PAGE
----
Days of Bagnold Summer is an enjoyable piece of work, with characters you enjoy spending time with and for anyone with teenage kids, provides a fun peek into a world many of us are familiar with.

A Futile and Stupid Gesture

Showing on Netflix.

In the 1970’s National Lampoon redefined comedy in the United States and beyond, spawning from a Harvard campus magazine, they introduced the world to comedy talent who would become household names, first via books and magazines before spawning the most successful film comedy, up to that time, with the classic that is Animal House. All of this coming from the minds of Henry Beard (Domhnall Gleeson) and Doug Kenney¬† (Will Forte).

David Wain’s film focuses on the life of the two founders and more specifically that of Kenney. The film flits between traditional biopic interspersed with fantasy scenes (a la Rocketman but less extravagant) showed perhaps most clearly by Martin Mull’s self proclaimed narrative device of an older Kenney.

It’s an interesting reflection of the time and focuses on the story of a hugely influential character in modern comedy, but one, as we hear in the intro, that you’ve never heard of. Kenney’s, like with many comedic talents, zany exterior hides an inner sadness that shows itself through the excess that his success and quickly acquired wealth allowed him, alongside talents of the time like John Belushi and Chevy Chase, to spiral into, as these new comedians developed a “rock n roll” lifestyle.

While the film provides an interesting window into their world, it never quite fully works, it’s a little uneven and feels like it drags as the film enters its final act. However, there are things to enjoy, there are plenty of solid performances from a plethora of well known current comedic talent and some recreations of well known scenes from influential comedies from the late 70’s.

If like me you’re a fan of National Lampoon, while not perfect, A Futile and Stupid Gesture provides an interesting take on its creator and a chance to see loving recreations of famous moments from their colourful past.

Dating Amber

Showing on Amazon Prime Video.

Dating Amber, written and directed by David Freyne, shares the story of Eddie and Amber two kids coming to the end of their school lives in 90’s Ireland who while trying to come to terms with their sexuality decide that the best way to deal with it is to have a pretend straight relationship.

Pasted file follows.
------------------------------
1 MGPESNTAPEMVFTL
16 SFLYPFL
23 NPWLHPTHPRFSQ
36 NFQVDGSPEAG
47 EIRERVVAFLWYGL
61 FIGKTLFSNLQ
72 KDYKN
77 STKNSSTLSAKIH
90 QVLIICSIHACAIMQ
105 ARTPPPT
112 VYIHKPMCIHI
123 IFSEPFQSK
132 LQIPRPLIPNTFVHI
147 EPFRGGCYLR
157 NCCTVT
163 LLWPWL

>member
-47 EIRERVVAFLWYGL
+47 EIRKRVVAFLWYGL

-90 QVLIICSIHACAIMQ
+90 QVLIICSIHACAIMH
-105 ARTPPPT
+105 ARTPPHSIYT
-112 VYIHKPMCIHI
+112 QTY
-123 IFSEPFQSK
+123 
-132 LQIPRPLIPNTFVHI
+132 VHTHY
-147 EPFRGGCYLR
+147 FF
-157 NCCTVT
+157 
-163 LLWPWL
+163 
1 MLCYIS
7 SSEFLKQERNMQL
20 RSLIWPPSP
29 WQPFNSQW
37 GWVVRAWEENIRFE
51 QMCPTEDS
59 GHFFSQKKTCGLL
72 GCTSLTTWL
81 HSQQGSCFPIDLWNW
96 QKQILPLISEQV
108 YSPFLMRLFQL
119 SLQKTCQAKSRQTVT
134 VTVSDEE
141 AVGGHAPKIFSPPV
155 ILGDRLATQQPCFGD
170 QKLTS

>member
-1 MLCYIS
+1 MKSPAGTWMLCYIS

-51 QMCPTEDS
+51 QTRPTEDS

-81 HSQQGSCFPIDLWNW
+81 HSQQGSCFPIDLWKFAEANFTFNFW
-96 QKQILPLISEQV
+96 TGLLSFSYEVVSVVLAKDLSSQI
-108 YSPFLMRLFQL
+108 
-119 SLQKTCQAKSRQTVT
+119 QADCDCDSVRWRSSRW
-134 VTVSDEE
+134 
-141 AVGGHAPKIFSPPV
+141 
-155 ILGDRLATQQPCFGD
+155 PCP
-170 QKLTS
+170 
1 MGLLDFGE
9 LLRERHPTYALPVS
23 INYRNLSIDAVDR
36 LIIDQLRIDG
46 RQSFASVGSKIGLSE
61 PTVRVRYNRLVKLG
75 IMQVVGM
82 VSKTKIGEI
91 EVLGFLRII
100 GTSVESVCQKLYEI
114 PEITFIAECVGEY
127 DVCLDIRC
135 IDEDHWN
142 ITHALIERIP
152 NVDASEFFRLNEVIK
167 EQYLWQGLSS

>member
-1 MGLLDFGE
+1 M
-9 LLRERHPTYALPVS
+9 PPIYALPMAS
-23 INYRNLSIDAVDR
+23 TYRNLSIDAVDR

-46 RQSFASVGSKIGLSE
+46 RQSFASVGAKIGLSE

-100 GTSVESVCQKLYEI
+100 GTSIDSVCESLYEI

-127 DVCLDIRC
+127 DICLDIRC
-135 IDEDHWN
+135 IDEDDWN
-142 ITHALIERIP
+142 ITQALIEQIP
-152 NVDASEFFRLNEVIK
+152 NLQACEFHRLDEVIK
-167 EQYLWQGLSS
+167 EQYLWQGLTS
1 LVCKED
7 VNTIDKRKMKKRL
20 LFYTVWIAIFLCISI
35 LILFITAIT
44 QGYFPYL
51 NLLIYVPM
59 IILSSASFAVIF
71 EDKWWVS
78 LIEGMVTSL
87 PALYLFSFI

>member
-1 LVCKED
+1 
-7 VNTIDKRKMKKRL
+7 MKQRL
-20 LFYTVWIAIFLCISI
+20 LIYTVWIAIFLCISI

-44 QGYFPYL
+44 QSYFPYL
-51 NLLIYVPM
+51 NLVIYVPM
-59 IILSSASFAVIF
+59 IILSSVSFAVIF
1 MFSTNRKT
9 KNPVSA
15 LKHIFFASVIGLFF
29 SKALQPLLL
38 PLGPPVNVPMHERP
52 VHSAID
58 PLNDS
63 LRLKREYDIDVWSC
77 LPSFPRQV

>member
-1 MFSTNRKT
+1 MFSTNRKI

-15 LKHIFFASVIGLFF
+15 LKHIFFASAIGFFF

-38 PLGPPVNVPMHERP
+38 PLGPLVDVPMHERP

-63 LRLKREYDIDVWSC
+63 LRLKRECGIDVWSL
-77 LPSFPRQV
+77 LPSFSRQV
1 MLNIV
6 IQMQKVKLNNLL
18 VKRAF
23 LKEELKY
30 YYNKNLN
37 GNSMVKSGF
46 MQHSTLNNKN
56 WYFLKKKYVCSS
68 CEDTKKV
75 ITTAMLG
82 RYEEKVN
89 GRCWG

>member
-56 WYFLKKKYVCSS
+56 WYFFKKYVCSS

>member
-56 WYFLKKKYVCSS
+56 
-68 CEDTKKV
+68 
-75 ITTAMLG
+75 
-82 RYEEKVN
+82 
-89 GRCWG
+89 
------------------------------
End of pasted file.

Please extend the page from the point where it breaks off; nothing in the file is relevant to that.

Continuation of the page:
There’s is a lot to like in this film, it has warmth and humour, especially a recreation of a 90’s sex education video! And dips into some of the angst, difficulties and youthful optimism of kids heading into their after school futures.

In Fionn O’Shea and Lola Petticrew’s, Eddie and the titular Amber we have two interesting central characters, Eddie from a military family but one that is breaking down, struggles to admit his sexuality and tries to fight it, looking to do the things that are expected of him. Amber is much more confident, she knows who she is and how she’ll get there, with an enterprising streak that sees her renting time in a caravan to horny teenagers! However, her home life is equally difficult as her and her mum come to terms with the early difficult death of her father.

All that said, ultimately it did fall a little flat for me, it didn’t quite engage me in the way it perhaps should and I couldn’t quite put my finger on why. Perhaps in its 90 minute running time it’s because we only get to examine everything at a superficial level, we never really delve into the struggle of the two central characters or those around them and I suppose because of that I never really become truly invested in them.

Which is a pity, as there is a lot to like about Dating Amber, warm, humorous, nice performances all around but it didn’t quite click. But I’d say enough to enjoy to make it a worthwhile way to pass 90 minutes.

Rising High

Showing on Netflix.

Two things dawn on you about 5 minutes into Cuneyt Kaya’s Rising High, it’s dubbed, but a bit annoyingly and it’s a poor mans attempt at a Wolf of Wall Street type story.

The film centres around Viktor Steiner who we see retelling his adventures to a journalist, we flick back to his childhood to find his early steps into con-artistry before we find him in contemporary Berlin, dabbling with shady property dealings ahead of running into Gerry an equally suspect character who can “get anything in the world” and Nicole a smart banker who also doesn’t mind bending the rules to make a few euros.

The film then follows very familiar territory as the three play fast and loose with the rules to buy, develop and rent properties perpetrating cons as they rapidly build wealth.

Like Wall Street there story unravels as they delve into a life of excess drink, drugs, hookers and ever more flamboyant scams.

The problems with this are plentiful, the dubbing is distracting, the script at time is excessively ripe and some of the storylines a little “random”.

But that said, David Kross as Viktor gives a decent central performance and carries the film well enough and while throughout it screams “cheap unconvincing copy of much better films” it was compelling enough to keep me engaged (most of the time) and was not as terrible as the component parts suggest.